Jambo from Tanzania! I hope everyone is doing well that reads this blog! As mentioned previously, we had to skip Kenya because of the unstable political situation that started around the beginning of January. So, MOST of us flew from Addis Ababa to various parts of Tanzania for our two week hiatus. But, one daring person (can't mention the name yet but I can tell you it was a male) decided to brave the notorious northern Kenyan desert and impassable roads to test his might! We are not sure if he has made it through yet. Kenya represents the crown jewel for this chap and he has dreamed of coming to Kenya as a little boy so he decided to go alone and see this crazy wilderness and risk the Somalian gangs (shiftas) for himself. I can't wait to hear his stories...that is, if he makes it to Arusha in time. We have only 2 more days in Arusha before we depart.
So, what have I been doing with my time off? I took a couple of rest days in Arusha just to sort out gear, use the internet and try and get some sleep without being woken up to the IPOD music that goes off at 6:30 am every morning! We saw an amazing acrobatic show at the Masai Lodge where we are camping for free (TDA has organized this as our base camp) where 5 men took turns doing cartwheels, back flips, swallowing fire, handstands on blocks of bricks, all to a galvanizing drumbeat! We sampled vegetable curries as there is a fairly large Indian population here. Besides chilling out in Arusha, a fellow rider and I decided to visit Kigoma and Lake Tanganyika (the second deepest freshwater lake besides Lake Baikal).
The main objective was to see the chimpanzees of Gombe Stream National Park, the area that Jane Goodall made famous through her chimp studies since 1960! It was quite the expensive trip as it turned out! But, like most expenses on this trip, I can always justify it with "well, this is a once in a lifetime opportunity" and "I'll probably never get back to this part of Africa." With that said, we bought tickets to Kigoma, the main city on the Tanzanian side of Lake Tanganyika and we were off on March 6th. We stayed at the Kigoma Hilltop Hotel which sits in a strategic piece of land in a gorgeous setting. The Hilltop sits on a "hilltop" which is like a small peninsula; you have a great view of the city of Kigoma and you can see water 270 degrees around. It was/is paradise. For $80 a night, you get a great room, with a bath (yep, mom-finally had a bath), a balcony over-looking the lake, mini-bar stocked with water (no alcohol is sold on the premises b/c the owner is Muslim), and they have a pool and beach. We organized our "chimp safari" for the 8th. You have to charter one of their boats for $400 and then pay a $100 fee at the park entrance. Of course, you also have to pay for guides and have tips available as well.
The trip to Gombe was great. So serene. We didn't have a fast boat and that is why it took 2 hours and 10 minutes but at least it was pretty quiet as we didn't have a loud motor. We passed fishing villages that have no roads connecting them to Kigoma. It is hard for me to imagine being SO isolated but at the same time it sounds romantic. They have to "boat" over to Kigoma to get supplies every week. And, literally, all they do is fish. You see men coming back in the morning from their overnight jaunt on the lake. We exchanged thumbs up signs and they showed us their catch. It never seemed that much-like 10 fish or so-but it must add up somehow and allow them to at least have a subsistence living. Steep, green hills greeted our view as we motored to Gombe. I have figured out why things are so green here: it rains a heck of a lot--in fact, we experienced a severe pounding about 30 minutes from the entrance to the park. I don't know how the captain could see anything but luckily we were pretty close to the shore.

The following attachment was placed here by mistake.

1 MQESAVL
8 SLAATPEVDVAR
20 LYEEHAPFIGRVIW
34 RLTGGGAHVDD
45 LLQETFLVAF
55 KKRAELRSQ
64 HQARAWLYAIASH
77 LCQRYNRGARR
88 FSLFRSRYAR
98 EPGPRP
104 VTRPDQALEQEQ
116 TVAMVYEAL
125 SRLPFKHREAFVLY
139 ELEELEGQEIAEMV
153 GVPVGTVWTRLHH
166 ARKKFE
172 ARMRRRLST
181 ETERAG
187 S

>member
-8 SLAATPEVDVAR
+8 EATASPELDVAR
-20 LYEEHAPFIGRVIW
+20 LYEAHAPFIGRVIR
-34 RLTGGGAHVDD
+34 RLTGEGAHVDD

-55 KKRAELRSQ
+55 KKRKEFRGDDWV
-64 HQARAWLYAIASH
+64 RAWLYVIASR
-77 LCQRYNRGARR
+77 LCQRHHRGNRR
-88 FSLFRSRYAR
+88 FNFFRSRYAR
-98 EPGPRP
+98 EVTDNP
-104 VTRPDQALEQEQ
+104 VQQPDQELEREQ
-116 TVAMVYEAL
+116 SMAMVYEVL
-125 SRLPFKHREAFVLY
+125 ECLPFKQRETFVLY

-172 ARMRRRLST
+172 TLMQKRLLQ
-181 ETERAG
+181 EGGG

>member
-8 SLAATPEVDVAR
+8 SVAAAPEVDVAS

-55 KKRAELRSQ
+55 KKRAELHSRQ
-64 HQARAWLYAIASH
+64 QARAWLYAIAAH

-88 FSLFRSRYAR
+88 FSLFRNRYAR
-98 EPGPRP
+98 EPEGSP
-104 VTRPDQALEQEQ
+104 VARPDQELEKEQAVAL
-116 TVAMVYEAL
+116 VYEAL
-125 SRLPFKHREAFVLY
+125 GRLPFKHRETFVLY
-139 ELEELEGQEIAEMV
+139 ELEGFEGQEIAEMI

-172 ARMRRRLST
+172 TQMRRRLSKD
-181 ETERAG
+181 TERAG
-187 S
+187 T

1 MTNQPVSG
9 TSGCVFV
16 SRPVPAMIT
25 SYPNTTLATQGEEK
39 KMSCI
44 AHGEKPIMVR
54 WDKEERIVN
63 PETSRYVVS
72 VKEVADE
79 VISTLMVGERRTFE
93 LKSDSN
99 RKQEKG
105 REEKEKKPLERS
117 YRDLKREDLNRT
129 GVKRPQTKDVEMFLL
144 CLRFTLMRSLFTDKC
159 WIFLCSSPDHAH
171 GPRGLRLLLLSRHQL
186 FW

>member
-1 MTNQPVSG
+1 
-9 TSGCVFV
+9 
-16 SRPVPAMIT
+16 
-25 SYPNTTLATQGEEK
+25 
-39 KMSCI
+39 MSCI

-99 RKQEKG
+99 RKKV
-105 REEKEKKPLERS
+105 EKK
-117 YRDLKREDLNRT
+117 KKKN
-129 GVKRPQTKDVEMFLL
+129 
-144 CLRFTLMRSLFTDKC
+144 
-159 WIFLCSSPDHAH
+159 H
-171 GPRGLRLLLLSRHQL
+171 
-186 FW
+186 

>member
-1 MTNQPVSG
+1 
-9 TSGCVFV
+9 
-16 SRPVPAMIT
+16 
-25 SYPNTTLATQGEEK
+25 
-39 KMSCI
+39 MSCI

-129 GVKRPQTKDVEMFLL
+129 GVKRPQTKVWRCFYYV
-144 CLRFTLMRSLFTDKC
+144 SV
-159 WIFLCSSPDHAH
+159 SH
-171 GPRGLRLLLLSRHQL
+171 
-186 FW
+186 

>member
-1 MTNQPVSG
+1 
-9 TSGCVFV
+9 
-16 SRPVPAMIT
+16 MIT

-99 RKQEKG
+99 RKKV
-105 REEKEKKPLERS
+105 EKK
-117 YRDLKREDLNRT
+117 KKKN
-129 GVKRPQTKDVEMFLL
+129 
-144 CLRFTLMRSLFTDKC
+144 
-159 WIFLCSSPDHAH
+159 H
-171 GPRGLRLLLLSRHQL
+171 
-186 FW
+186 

By the time we reached the shore it had abated to a slight drizzle, we were led to the "luxury tented camp area" to pick up our guide and waited with a nice cup of coffee (I haven't suffered on this trip for lack of coffee-maybe for lack of GOOD coffee, but not for instant--which in my mind is better than nothing). We paid our fee, picked up our "official chimpanzee tracker" and our guide, our tracker, and Joachim and I were off to see the famous chimps! Gombe National Park is only 52 square miles and is the smallest park in Tanzania; however, it hosts quite a bit of diversity: baboons, monkeys, snakes, chimps, lots of birds, mongoose, and insects. It is a series of steep hills (highest is approx. 4500 ft) and low valleys. And, it is ever green. This piece of land and lake is at a nexus too for you can see Burundi to the north (very close to Gombe), the DRC (Democratic Republic of the Congo) to the west, and although you can't see it, you can take a steamer to Zambia to the south.